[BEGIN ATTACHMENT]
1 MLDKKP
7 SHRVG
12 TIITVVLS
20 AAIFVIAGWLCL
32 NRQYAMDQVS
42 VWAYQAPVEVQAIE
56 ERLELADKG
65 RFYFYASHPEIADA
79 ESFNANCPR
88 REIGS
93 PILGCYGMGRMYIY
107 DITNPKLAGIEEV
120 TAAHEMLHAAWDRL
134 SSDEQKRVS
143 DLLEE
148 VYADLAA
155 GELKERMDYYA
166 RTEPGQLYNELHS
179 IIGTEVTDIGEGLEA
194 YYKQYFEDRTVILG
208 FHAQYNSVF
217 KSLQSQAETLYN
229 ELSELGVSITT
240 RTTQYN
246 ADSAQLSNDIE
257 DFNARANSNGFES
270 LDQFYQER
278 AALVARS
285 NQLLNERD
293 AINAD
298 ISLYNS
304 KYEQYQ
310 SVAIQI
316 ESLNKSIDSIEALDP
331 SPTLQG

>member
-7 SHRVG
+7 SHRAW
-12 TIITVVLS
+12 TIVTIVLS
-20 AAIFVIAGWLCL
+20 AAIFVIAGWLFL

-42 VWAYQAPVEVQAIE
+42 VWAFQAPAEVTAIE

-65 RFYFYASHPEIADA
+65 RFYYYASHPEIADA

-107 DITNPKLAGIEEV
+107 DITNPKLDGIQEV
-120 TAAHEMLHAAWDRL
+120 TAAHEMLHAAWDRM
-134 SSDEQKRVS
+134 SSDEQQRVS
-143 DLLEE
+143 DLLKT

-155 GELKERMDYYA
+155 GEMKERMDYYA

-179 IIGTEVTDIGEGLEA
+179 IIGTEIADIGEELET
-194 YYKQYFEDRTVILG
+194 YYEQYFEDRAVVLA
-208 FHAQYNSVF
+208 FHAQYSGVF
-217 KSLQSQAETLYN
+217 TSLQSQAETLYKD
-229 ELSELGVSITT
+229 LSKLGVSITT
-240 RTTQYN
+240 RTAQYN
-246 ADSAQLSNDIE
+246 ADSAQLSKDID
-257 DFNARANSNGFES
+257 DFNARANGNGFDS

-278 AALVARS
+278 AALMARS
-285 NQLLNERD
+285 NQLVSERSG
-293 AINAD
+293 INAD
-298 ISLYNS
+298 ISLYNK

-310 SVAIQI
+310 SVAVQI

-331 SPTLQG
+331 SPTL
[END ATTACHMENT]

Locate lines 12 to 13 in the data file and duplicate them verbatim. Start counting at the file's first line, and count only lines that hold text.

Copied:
107 DITNPKLAGIEEV
120 TAAHEMLHAAWDRL